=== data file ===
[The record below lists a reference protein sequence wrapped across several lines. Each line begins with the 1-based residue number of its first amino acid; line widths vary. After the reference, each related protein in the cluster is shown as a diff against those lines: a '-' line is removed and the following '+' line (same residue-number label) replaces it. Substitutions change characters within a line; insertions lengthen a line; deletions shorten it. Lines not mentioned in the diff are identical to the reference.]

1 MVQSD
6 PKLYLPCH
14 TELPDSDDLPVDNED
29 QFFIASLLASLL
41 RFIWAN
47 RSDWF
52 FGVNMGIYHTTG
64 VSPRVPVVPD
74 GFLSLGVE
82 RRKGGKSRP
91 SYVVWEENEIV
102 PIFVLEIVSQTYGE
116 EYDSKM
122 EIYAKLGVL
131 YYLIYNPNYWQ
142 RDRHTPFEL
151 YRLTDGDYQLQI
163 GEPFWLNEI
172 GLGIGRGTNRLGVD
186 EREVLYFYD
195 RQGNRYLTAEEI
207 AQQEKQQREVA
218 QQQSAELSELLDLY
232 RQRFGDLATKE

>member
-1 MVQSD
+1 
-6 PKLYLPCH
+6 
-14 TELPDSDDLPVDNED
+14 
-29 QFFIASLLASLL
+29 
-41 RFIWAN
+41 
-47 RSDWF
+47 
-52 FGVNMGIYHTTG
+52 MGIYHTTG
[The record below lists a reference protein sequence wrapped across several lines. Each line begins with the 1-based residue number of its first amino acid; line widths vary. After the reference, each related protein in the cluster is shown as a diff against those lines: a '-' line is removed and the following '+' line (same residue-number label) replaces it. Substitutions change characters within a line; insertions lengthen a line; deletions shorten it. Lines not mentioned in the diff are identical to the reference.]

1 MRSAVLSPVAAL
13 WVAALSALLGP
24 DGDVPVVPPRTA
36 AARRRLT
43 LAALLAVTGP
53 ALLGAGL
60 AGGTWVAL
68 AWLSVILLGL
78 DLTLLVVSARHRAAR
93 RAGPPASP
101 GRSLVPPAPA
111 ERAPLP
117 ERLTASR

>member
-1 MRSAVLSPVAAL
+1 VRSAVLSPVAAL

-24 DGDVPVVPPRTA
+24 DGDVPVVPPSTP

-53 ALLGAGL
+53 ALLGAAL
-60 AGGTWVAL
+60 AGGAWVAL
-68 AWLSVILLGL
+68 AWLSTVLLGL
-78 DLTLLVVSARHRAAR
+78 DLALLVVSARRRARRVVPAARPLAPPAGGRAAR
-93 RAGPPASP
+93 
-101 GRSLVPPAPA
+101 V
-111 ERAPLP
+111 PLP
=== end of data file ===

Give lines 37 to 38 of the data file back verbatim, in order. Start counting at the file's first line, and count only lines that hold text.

-47 RSDWF
+47 